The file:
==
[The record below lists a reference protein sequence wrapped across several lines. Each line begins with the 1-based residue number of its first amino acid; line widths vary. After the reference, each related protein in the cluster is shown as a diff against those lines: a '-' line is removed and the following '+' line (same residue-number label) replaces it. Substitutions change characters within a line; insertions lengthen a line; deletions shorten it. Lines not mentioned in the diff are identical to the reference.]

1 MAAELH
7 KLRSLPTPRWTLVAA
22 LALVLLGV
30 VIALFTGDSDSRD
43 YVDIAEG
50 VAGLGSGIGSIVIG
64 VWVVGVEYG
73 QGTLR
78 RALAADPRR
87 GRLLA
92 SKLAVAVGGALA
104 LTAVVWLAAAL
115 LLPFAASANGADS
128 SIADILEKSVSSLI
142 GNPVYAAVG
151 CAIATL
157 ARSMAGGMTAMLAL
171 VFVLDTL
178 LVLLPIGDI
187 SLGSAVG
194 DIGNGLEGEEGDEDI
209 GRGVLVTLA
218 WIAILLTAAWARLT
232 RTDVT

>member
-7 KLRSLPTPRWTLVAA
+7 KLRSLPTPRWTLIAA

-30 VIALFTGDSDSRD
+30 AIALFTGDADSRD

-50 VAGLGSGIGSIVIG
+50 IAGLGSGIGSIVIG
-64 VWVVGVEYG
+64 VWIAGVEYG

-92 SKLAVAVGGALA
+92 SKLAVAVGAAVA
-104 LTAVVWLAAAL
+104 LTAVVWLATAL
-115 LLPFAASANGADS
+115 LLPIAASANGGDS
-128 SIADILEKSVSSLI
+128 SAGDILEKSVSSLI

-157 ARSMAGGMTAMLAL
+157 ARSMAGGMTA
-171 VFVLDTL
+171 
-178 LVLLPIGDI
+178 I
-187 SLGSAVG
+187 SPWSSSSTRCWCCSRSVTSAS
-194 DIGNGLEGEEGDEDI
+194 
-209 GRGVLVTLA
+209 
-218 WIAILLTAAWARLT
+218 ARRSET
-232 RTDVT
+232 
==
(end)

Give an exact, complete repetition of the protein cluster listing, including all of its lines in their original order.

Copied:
[The record below lists a reference protein sequence wrapped across several lines. Each line begins with the 1-based residue number of its first amino acid; line widths vary. After the reference, each related protein in the cluster is shown as a diff against those lines: a '-' line is removed and the following '+' line (same residue-number label) replaces it. Substitutions change characters within a line; insertions lengthen a line; deletions shorten it. Lines not mentioned in the diff are identical to the reference.]

1 MAAELH
7 KLRSLPTPRWTLVAA
22 LALVLLGV
30 VIALFTGDSDSRD
43 YVDIAEG
50 VAGLGSGIGSIVIG
64 VWVVGVEYG
73 QGTLR
78 RALAADPRR
87 GRLLA
92 SKLAVAVGGALA
104 LTAVVWLAAAL
115 LLPFAASANGADS
128 SIADILEKSVSSLI
142 GNPVYAAVG
151 CAIATL
157 ARSMAGGMTAMLAL
171 VFVLDTL
178 LVLLPIGDI
187 SLGSAVG
194 DIGNGLEGEEGDEDI
209 GRGVLVTLA
218 WIAILLTAAWARLT
232 RTDVT

>member
-7 KLRSLPTPRWTLVAA
+7 KLRSLPTPRWTLIAA

-30 VIALFTGDSDSRD
+30 AIALFTGDADSRD

-50 VAGLGSGIGSIVIG
+50 IAGLGSGIGSIVIG
-64 VWVVGVEYG
+64 VWIAGVEYG

-92 SKLAVAVGGALA
+92 SKLAVAVGAAVA
-104 LTAVVWLAAAL
+104 LTAVVWLATAL
-115 LLPFAASANGADS
+115 LLPIAASANGGDS
-128 SIADILEKSVSSLI
+128 SAGDILEKSVSSLI

-157 ARSMAGGMTAMLAL
+157 ARSMAGGMTA
-171 VFVLDTL
+171 
-178 LVLLPIGDI
+178 I
-187 SLGSAVG
+187 SPWSSSSTRCWCCSRSVTSAS
-194 DIGNGLEGEEGDEDI
+194 
-209 GRGVLVTLA
+209 
-218 WIAILLTAAWARLT
+218 ARRSET
-232 RTDVT
+232 